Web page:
introducing: how to make sourdough bread
Weeee! Friends, pardon my ridiculous enthusiasm, but today is a day I’ve been waiting for for a long, long while. I’m here on this snowy Sunday to introduce you to a new, two-week series I am posting on Girl Versus Dough titled: How to Make Sourdough Bread. I hope you are as eager to learn as I am to teach you all about sourdough bread from starter to loaf. Let’s get baking!
Today has literally been years in the making. For a very long time, I’ve been wanting to create an in-depth series on how to make sourdough bread from scratch — like, the kind that is formed entirely from wild yeast, looks like artisan bread and tastes like the kind of bread you get from a bakery but you bake it AT HOME. I’m here to take you by the hand and help you every step of the way until you, too, have a beautiful baked loaf of sourdough in your own kitchen. It’s possible, and you CAN do it. I totally believe in you.
HOW TO MAKE SOURDOUGH BREAD: WHAT TO EXPECT FROM THIS SERIES
Let me break down this series for you:
First, you get the rundown of my essential sourdough tools, complete with a printable checklist to help you gather everything you need for the best sourdough bread of your life.
Second, I share my step-by-step guide on how to make a sourdough starter in one week, also with a printable guide that gives you the full feeding schedule so you don’t miss a single feeding.
Third, I share my step-by-step guide on how to make my favorite sourdough bread recipe, from starter to loaf.
And finally, I conclude with a post in Q&A format sharing my best sourdough baking tips and resources that have helped me in my sourdough baking journey.
STAY UP TO DATE ON HOW TO MAKE SOURDOUGH BREAD
You may have followed along on my #GVDsourdough adventures on Instagram, and if you haven’t, I highly suggest you follow along in the Stories Highlights as we move through this series. I have several tips and tricks and guides on there as bonus content to help you visualize and wrap your mind around the whole idea of sourdough.
ALSO, use the tag #GVDsourdough when sharing your sourdough posts so I can see what you’re up to! This would make my life.
Of course, if you have any questions along the way, please reach out! Leave a comment, send me an e-mail, message me on Instagram or Facebook. I would love to know what you’re most interested in learning about sourdough, what issues you’ve faced if you’ve ever tried making it before, what certain terms mean (like autolyse and hydration and bulk fermentation, WHAT. Don’t worry, I will tell you everything!), how your own sourdough journey is going as you follow along. I am here for you!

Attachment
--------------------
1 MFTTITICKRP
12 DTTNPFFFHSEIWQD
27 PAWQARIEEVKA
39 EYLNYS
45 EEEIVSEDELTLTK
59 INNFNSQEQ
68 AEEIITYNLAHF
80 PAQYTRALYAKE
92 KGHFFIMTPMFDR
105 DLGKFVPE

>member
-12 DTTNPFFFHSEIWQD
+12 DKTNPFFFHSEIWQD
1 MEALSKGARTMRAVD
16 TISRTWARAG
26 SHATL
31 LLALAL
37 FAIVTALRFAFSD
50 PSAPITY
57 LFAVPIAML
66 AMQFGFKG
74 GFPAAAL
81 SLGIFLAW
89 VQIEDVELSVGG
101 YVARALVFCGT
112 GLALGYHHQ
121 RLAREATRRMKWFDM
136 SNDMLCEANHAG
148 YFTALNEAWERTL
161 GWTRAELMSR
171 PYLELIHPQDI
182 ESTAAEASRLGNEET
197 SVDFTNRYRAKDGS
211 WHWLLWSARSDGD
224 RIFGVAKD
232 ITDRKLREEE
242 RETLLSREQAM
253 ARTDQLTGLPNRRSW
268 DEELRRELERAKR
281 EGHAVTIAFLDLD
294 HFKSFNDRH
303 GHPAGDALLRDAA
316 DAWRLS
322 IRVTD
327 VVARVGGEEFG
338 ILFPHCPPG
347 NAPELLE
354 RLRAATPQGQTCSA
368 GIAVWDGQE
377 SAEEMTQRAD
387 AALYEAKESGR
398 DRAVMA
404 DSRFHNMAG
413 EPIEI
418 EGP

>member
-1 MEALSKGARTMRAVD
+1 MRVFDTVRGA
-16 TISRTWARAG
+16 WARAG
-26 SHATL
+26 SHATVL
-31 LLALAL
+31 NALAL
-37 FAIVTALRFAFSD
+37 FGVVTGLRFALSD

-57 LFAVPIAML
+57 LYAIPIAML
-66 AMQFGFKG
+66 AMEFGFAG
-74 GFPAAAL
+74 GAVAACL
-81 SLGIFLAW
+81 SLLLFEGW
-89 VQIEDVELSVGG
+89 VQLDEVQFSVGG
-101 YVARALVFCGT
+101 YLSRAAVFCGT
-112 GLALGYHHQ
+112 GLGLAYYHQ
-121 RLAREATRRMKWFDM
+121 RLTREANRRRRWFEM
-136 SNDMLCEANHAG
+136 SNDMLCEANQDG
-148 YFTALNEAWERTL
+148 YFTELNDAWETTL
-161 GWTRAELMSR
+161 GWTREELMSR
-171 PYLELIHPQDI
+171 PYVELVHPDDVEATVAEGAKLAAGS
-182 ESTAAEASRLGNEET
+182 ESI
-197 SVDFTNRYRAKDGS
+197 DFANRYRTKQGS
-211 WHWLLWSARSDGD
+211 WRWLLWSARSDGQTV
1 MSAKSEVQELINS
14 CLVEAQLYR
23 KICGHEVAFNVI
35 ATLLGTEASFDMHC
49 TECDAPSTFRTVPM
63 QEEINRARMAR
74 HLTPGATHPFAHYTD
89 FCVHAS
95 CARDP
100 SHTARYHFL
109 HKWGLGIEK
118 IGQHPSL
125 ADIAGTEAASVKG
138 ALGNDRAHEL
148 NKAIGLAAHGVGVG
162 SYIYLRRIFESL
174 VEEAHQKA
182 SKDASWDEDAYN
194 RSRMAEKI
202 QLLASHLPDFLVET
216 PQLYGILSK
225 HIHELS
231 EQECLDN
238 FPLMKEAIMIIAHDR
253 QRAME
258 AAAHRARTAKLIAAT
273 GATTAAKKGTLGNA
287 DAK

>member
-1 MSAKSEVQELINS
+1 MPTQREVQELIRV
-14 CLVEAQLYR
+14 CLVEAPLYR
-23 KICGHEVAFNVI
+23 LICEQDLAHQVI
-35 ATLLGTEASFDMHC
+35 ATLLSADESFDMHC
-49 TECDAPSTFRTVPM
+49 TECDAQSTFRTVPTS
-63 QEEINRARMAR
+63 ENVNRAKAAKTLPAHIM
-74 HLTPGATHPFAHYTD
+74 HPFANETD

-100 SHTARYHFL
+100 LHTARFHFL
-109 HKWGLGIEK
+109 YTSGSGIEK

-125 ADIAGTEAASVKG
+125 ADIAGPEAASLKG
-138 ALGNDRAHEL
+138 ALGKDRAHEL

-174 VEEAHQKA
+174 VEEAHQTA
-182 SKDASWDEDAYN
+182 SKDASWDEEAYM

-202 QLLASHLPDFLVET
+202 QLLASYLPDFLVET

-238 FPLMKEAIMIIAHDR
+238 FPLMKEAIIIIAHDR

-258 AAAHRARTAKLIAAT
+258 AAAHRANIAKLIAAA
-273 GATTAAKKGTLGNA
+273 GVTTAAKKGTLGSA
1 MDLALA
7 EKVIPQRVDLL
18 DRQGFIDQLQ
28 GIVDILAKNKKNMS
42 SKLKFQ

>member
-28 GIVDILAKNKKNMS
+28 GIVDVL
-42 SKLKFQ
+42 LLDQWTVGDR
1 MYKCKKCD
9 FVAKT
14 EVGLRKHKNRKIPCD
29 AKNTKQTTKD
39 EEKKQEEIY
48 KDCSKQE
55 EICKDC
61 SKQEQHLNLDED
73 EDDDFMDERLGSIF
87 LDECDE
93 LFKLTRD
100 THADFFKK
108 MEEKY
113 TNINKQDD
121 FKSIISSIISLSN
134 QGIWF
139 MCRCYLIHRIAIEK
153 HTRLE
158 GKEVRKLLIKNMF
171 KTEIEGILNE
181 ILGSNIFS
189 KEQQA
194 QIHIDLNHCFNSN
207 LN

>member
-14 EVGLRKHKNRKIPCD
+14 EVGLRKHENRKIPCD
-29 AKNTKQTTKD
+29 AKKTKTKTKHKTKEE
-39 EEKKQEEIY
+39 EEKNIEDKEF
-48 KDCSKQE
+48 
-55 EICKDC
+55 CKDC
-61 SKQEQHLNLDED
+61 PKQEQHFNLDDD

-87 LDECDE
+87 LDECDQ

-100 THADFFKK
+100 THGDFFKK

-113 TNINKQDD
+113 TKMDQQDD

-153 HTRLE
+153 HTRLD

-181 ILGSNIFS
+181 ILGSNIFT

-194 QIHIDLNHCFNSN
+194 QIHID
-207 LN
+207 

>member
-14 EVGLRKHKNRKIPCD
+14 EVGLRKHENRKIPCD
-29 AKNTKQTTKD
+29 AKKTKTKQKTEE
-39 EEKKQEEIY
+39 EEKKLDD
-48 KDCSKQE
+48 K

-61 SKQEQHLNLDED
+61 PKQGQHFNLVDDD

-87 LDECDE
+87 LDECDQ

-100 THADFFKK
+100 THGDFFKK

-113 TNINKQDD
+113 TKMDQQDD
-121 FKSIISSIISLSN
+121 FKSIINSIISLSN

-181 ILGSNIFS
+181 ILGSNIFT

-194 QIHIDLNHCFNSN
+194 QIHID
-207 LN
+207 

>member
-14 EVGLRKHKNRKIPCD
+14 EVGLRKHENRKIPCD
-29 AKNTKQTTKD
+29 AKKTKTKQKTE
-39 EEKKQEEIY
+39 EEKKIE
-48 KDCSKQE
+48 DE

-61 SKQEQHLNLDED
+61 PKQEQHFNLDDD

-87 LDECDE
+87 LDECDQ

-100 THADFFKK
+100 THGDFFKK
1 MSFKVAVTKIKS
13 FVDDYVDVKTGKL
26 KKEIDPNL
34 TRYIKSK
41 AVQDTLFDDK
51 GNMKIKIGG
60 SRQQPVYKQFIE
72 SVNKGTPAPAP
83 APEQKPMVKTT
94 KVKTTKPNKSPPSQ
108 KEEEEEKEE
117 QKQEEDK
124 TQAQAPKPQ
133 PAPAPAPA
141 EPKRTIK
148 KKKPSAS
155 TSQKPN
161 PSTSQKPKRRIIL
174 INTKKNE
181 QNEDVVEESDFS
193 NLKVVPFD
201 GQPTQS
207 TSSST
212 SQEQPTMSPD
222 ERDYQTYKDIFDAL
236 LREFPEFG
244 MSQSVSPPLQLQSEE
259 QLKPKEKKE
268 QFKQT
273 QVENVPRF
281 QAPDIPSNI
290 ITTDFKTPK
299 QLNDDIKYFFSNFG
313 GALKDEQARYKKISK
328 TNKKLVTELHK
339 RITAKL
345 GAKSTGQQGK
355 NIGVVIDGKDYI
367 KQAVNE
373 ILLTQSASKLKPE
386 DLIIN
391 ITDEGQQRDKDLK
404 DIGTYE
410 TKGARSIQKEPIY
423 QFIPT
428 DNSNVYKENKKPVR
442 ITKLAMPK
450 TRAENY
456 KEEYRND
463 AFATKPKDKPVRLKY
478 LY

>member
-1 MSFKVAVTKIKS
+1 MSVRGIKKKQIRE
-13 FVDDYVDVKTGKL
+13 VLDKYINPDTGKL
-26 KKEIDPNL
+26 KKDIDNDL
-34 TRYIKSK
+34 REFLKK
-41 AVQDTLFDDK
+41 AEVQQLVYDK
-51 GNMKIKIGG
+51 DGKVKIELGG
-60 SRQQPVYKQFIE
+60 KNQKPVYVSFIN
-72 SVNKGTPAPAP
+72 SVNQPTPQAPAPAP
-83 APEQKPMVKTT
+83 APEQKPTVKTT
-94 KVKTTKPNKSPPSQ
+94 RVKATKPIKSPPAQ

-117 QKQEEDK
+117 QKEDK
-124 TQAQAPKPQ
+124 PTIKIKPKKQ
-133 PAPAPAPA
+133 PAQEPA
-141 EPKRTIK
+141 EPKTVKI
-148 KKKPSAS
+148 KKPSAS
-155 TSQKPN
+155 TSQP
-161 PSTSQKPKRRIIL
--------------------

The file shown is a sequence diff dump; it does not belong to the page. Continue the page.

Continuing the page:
Finally, to stay the most up-to-date on the How to Make Sourdough Bread series, be sure to sign up for my e-mail list, if you haven’t already. That way you’ll get the posts sent to your inbox the day they go live.
I think that covers everything? OMG, OK. Let’s do this.
TO GET STARTED, head to my first post: Essential Sourdough Tools.
P.S. Want to get started on baking bread immediately? I get you. Give my No-Knead Dutch Oven Bread a try for a shortcut version of artisan bread that’s so yummy.
I’m looking forward to your posts over the next coming weeks. I have been playing with sourdough for quite some time, but don’t do it enough to become proficient in the bread making aspect. I use my starter at least once a week to make pizza dough. As far as the bread goes, I’ve found it very easy once you learn the methods. Tweaking percentages and using different types of flour makes it even more interesting. Give me a loaf right out of the oven along with a jar of Nutella and I’ll be satisfied for hours!
Jeffrey, I agree it’s easy once you get the hang of it! Like riding a bike. 😉 And Nutella, YES to that.
Although I’ve baked bread most of my adult life, I’ve never made sour dough bread and shied away from it because I thought it would have a sharp tang to it.
So I’m looking forward to following your lessons on FB. I’m already receiving your emails as well.
Michele, I hope you love the series and find the flavor from this process as tasty as I do! 🙂
Looking forward to this! I’ve been thinking a lot about sour dough bread since watching Michael Pollan’s fabulous ‘Air’ episode of Cooked.